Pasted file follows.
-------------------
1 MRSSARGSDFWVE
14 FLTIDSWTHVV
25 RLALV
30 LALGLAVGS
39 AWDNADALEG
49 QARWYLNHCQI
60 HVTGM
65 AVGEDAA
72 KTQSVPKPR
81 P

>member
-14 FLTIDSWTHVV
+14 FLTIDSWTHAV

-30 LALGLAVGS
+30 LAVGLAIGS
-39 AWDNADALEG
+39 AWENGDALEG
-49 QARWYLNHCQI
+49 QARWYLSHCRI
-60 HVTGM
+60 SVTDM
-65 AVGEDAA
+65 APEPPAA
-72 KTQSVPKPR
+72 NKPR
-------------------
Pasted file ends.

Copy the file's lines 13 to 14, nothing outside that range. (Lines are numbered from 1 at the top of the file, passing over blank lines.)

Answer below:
+14 FLTIDSWTHAV

-30 LALGLAVGS